California Assembly Again Considers Retail Choice for Large Customers

The California State Assembly is considering the possibility of returning retail choice to the state, after its suspension during the 2000-2001 energy crisis.  Assembly Bill 1704 ("AB 1704"), introduced by Assemblyman Keith Richman (R-Granada Hills), would establish a core/non-core retail market in California.  Under the proposal, utility customers who use more than 200 KW ("non-core" customers) could choose either to take service from direct-access providers or remain with their investor-owned utility, while individual and small commercial customers would continue receiving service from the IOUs.  Non-core customers that do not choose between direct access and remaining with their IOU would be placed on a temporary default service tariff from their utility.  The length of time customers would be on default service is currently being debated, ranging anywhere from no default period to five years, with the utilities pushing for a longer amount of time in order to ease generation procurement concerns.  Current language in the bill would also encourage aggregation, which would allow cities or towns to aggregate their loads and would allow customers with any facility that uses more than 200 KW to aggregate load at all facilities. 

Assemblyman Richman explained: "I believe large customers should have the ability to choose, and I think this bill accomplishes that."  However, Richman does expect changes to AB 1704 as it goes through the legislative process, including the possible addition of a phased-in implementation schedule.  A phased-in timeline would allay fears, even among some supporters of the proposal, that the bill would open the market up to retail choice too quickly.  Other changes may include working out the details on mitigation between core and non-core service and the CPUC's role in oversight of utility procurement.  The proposal's earliest possible effective date is January 1, 2007.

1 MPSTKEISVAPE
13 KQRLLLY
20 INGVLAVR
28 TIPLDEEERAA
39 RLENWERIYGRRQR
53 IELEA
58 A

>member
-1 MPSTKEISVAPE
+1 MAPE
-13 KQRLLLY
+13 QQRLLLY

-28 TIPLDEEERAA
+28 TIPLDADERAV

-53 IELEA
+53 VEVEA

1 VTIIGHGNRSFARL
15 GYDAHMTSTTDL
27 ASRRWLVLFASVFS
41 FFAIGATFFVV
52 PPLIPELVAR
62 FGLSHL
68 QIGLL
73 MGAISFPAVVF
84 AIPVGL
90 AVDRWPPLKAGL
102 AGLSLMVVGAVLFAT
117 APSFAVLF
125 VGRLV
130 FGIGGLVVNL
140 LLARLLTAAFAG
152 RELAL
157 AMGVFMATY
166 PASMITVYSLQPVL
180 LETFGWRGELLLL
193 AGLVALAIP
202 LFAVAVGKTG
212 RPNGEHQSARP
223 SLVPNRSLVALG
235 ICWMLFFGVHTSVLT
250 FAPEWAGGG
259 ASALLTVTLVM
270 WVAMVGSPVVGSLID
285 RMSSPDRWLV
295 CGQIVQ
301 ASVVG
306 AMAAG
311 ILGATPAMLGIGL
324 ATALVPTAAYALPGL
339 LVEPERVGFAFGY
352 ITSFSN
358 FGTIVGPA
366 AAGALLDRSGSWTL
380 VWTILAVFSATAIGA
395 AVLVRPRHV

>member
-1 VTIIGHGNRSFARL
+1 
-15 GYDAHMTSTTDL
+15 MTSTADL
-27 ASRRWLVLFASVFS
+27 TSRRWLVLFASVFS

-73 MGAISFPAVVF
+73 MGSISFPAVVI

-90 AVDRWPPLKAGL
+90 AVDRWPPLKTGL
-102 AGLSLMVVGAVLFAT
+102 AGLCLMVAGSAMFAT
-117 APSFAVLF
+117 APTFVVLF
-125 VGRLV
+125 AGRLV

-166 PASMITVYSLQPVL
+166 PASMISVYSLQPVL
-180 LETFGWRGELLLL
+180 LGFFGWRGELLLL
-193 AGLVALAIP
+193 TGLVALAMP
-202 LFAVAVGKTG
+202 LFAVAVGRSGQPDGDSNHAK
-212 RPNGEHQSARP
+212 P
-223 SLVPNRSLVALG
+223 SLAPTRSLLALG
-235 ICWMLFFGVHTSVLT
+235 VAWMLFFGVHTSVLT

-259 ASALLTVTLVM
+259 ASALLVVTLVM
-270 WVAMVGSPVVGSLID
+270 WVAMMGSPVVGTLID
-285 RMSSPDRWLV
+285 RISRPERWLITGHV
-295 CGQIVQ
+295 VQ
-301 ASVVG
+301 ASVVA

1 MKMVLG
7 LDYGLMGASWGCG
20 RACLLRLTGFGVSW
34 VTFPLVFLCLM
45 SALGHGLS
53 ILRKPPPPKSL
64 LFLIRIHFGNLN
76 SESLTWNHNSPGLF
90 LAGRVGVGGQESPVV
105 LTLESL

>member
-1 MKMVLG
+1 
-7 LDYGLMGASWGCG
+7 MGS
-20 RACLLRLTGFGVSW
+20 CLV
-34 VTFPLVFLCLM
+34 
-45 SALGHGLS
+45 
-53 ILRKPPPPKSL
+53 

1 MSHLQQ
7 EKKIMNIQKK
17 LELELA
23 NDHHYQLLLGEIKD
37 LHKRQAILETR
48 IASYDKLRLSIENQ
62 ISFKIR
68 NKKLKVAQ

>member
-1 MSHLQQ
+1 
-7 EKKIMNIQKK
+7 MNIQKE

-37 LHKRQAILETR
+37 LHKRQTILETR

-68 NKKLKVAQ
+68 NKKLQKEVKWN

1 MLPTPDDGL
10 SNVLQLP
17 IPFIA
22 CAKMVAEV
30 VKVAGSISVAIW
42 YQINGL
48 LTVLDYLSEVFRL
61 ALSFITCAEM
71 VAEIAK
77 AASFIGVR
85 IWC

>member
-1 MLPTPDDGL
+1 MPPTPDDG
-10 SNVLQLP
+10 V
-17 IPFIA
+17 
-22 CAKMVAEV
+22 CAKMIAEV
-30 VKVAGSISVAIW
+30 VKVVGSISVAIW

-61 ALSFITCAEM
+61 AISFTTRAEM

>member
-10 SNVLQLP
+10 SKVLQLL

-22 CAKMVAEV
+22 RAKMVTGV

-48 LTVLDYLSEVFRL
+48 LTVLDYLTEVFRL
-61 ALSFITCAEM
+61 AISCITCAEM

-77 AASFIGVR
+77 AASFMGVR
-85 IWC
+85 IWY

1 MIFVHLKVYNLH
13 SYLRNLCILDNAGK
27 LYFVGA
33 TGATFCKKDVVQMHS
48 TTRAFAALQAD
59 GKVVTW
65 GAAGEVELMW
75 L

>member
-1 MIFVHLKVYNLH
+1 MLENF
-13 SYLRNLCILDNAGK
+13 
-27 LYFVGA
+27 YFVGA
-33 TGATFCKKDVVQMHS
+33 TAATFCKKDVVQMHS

AB 1704 was approved by the Committee on Utilities and Commerce on April 18, 2005 and was referred to the Appropriations Committee.  If the bill passes the entire Assembly, it must also gain support in the California State Senate, which has rejected similar efforts in the last few years.  The bill already has the public support of Governor Arnold Schwarzenegger, who made retail choice a part of his proposed energy plan, as well as the head of the CPUC.  Sempra Energy, Pacific Gas & Electric, the Alliance for Retail Energy Markets, and the Independent Energy Producers Association have also expressed support for retail choice.  However, Southern California Edison opposes the bill, complaining that the proposed rules on aggregation are so loose that its entire customer base would become uncertain.  Other opponents include the Utility Reform Network and the Coalition of California Utility Employees.  Many Democrats have also opposed AB 1704, arguing that it will result in the kind of chaos that occurred the last time the state attempted to deregulate its electricity markets.  Richman rejected these claims, stating, "This is a fully regulated market structure.  To describe it as deregulation is just incorrect."    (A.B. 1704) [NEW MATTER]